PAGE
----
Tuesday, December 6, 2011

What Turns You Off About a Book?

Yeah, that's a slightly odd title for a post, but I had a long car ride and well, those things give you lots of time to think.

I'd just read a book where the characters literally met for the first time and within an hour were getting horizontal. Now I know this happens. Duh, one night stands. But they KNEW they were destined to be together because it was LOVE. Now I can sorta buy into the love at first sight. I can even kind of buy into the fated mates business.

But I have a hard time buying into it when the very first sex the couple has is spectacular and they KNOW it's forever. Why do I have a hard time with this? Probably because I've had sex. GASP. I know, crazy. Anyway, the first time I did it, it wasn't the stuff of romance novels. It was awkward at times, a little klutzy, and well, the first time. I don't get how the first time for the characters, especially a virginal woman who is 32 or a gay-for-you man can not possibly be klutzy.

Before you get all cranky on me, I know. This is romance. It's supposed to be fantastic sex. Just sayin'...

Another thing. Fated mates. Now, I can go for the mates thing. It's sexy to think there's this guy/girl out there who is uber sexy and totally waiting for the heroine/hero. It's very cool. But there's the human factor. What if after a while she's not that in to him? What if he dies? Is she stuck for all of time? Come on.

Again, I know. This is romance. Things will happen. I guess I'm saying and maybe I'm guilty of this, call me out if I am, but don't paint the hero/heroine into a corner. Give them an out. Okay, so they are fated, but give them the option that just because fate says they are, doesn't mean love agrees or something like that. And the first time, someone can really clunk teeth, or roll off a bed. It happens. Trust me. I know.

Those are two of my reading pet peeves. What are yours? What really drives you up the wall or makes you want to throw the ereader? Let me know.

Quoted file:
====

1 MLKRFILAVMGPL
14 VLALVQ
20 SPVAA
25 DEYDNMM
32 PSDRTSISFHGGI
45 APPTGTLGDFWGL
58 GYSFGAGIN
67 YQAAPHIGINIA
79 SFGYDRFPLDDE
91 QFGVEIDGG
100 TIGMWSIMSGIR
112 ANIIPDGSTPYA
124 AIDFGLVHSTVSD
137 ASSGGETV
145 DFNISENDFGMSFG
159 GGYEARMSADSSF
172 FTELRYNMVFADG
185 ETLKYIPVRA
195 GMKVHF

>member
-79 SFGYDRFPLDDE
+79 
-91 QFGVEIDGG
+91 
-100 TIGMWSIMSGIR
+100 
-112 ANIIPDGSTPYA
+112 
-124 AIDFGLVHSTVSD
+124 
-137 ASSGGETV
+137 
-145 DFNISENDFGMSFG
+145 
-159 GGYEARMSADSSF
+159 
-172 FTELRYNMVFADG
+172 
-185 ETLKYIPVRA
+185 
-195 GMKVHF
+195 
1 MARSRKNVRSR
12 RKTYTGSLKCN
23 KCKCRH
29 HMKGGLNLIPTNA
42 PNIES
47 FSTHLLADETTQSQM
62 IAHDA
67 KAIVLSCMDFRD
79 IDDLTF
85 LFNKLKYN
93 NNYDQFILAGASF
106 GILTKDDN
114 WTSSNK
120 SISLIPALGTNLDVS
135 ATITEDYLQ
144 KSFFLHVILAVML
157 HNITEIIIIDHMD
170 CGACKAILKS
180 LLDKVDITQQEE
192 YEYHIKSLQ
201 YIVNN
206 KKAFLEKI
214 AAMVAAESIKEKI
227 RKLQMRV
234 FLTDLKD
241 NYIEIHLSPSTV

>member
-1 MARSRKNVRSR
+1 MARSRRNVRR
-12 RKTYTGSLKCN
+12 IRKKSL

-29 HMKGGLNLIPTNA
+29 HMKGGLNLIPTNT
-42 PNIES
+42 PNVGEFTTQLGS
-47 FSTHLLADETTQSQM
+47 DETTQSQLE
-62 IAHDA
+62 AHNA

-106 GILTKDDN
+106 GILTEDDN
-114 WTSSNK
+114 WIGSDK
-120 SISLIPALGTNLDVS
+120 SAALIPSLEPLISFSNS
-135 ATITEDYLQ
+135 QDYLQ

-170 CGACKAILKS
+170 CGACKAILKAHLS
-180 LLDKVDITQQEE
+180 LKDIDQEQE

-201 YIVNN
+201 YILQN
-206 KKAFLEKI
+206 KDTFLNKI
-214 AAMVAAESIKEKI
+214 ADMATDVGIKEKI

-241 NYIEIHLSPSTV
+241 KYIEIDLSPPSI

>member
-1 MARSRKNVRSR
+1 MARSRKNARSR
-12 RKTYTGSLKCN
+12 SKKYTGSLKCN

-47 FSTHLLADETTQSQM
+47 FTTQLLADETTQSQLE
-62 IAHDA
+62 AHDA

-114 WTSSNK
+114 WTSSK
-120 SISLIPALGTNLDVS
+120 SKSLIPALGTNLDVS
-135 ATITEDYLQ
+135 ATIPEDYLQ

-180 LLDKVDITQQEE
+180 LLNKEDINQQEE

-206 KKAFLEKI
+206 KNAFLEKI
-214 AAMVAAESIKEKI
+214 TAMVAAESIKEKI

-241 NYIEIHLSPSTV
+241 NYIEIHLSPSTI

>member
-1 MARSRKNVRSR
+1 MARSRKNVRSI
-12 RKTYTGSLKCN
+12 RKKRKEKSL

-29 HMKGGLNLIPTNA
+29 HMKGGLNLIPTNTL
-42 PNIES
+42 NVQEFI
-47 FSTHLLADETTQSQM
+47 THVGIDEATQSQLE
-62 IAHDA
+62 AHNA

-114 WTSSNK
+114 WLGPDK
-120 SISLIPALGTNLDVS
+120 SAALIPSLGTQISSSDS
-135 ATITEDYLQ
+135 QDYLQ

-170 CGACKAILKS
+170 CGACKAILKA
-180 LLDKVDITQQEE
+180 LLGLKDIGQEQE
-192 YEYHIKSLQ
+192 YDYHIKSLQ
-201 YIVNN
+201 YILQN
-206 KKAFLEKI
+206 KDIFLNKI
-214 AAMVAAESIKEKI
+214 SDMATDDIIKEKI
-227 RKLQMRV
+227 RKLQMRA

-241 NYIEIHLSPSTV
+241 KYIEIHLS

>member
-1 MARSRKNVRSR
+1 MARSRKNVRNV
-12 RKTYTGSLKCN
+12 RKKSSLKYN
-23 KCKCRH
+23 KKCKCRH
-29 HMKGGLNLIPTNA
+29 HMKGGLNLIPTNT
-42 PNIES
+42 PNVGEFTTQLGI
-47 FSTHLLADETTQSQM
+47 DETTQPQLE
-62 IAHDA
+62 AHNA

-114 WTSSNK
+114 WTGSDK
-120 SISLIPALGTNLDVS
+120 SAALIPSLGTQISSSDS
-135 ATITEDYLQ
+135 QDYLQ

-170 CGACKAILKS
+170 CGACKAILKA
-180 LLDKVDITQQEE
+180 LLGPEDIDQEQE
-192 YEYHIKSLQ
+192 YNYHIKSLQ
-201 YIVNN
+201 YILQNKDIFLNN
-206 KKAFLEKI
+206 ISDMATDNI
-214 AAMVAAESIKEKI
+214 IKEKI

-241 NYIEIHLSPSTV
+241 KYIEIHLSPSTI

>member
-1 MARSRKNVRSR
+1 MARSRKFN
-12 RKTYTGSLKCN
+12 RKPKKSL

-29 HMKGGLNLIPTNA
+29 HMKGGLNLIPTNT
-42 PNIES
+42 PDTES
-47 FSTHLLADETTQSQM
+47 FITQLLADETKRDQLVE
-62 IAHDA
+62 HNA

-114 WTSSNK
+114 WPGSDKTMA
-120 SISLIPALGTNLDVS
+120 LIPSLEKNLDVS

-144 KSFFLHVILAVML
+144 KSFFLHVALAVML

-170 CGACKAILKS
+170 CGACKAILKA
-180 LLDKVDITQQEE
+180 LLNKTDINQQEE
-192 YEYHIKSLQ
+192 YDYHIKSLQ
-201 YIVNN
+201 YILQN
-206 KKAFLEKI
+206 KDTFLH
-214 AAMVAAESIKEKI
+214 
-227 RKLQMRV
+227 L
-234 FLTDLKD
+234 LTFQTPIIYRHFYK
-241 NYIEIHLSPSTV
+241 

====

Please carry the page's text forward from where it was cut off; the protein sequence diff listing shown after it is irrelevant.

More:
Ana Hart said...

What really drives me up a wall? Hoo boy. That's a long list. I guess I'll just hit a few points and hope I don't come across as being TOO bitchy ;)

1. Laundry list physical descriptions. For example: Megan stood at a petite 5'2" with a trim frame. Golden hair fell in waves down her shoulders, framing a heart-shaped face with a pert nose and blah blah blah blah. I would have already put the book down.

2. First person narrators who give a laundry list description for themselves (also known as "the convenient stopping to look at your reflection in the mirror during the first few paragraphs of the story" syndrome.) Who sits there and gives a mental running monologue of their appearance? No one. There are plenty of other ways to show us how the character looks through interactions with other characters and various dialogue with other characters.

3. Stiff dialogue. I understand characters from the distant past are going to have a more formal way of speaking, but if your 21st century hero starts talking like he walked right out of 16th century England, I'm going to put the book down. Real people use slang. Real people are grammatically incorrect. Deal with it.

4. Sex scenes that read like an instructional manual.

5. Grammatical errors in published works. I can understand one or two but when you've got a whole slew of errors (misspelled words, improper nouns being capitalized, missing punctuation marks), I'm going to stop reading . . . and feel like I wasted some good money on that book.

6. Characters who "hate" each other but then "fall in love" overnight. This bothers me to no end. The first romance novel I ever read was set in the "Wild West" and told the story of a man and a woman from feuding families who were bitter enemies and HATED each other, but wait! One night, he glimpsed her under the moonlight . . . and he knew it was love. Just like that. Years and years of blood feud erased because of some lunar spotlight time. Needless to say, I never finished that book.

7. Authors who over explain things. I was reading a book the other day and, like a trooper, I made it to Chapter Three. I don't know HOW, but I did. Why I'm surprised I made it that far is because the author in question was over explaining things like a [insert awesome simile here]. So, your heroine's bound and gagged? Brilliant. Thanks for telling me. There's no need to then go on for three long paragraphs reiterating again and again that she's bound and gagged, detail the exact manner as to how she's bound and gagged down to the fibers in the rope, and/or do several replays of how she came to be bound and gagged. It's okay. I got it the first time you said, "She was bound and gagged."

Wendi Zwaduk said...

It's funny you said all those things, because I totally agree with you. I can't stand first person in long books anyway, but yeah, how can you in a first person tell the reader what YOU look like?!?!?!?!

Great comment!